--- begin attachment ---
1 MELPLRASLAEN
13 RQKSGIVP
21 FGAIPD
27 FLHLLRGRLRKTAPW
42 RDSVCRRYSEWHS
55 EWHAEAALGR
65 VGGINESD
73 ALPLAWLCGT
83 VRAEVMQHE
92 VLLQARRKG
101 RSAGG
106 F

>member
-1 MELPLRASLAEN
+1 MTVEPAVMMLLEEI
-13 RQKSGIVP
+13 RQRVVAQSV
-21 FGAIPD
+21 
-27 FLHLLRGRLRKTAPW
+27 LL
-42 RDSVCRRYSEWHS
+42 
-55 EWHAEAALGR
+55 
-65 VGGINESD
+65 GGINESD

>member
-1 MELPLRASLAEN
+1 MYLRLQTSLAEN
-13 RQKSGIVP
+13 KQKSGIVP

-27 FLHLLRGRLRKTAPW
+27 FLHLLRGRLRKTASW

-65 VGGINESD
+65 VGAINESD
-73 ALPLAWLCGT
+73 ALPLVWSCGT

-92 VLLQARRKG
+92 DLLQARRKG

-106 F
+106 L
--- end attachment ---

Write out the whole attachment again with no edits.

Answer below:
1 MELPLRASLAEN
13 RQKSGIVP
21 FGAIPD
27 FLHLLRGRLRKTAPW
42 RDSVCRRYSEWHS
55 EWHAEAALGR
65 VGGINESD
73 ALPLAWLCGT
83 VRAEVMQHE
92 VLLQARRKG
101 RSAGG
106 F

>member
-1 MELPLRASLAEN
+1 MTVEPAVMMLLEEI
-13 RQKSGIVP
+13 RQRVVAQSV
-21 FGAIPD
+21 
-27 FLHLLRGRLRKTAPW
+27 LL
-42 RDSVCRRYSEWHS
+42 
-55 EWHAEAALGR
+55 
-65 VGGINESD
+65 GGINESD

>member
-1 MELPLRASLAEN
+1 MYLRLQTSLAEN
-13 RQKSGIVP
+13 KQKSGIVP

-27 FLHLLRGRLRKTAPW
+27 FLHLLRGRLRKTASW

-65 VGGINESD
+65 VGAINESD
-73 ALPLAWLCGT
+73 ALPLVWSCGT

-92 VLLQARRKG
+92 DLLQARRKG

-106 F
+106 L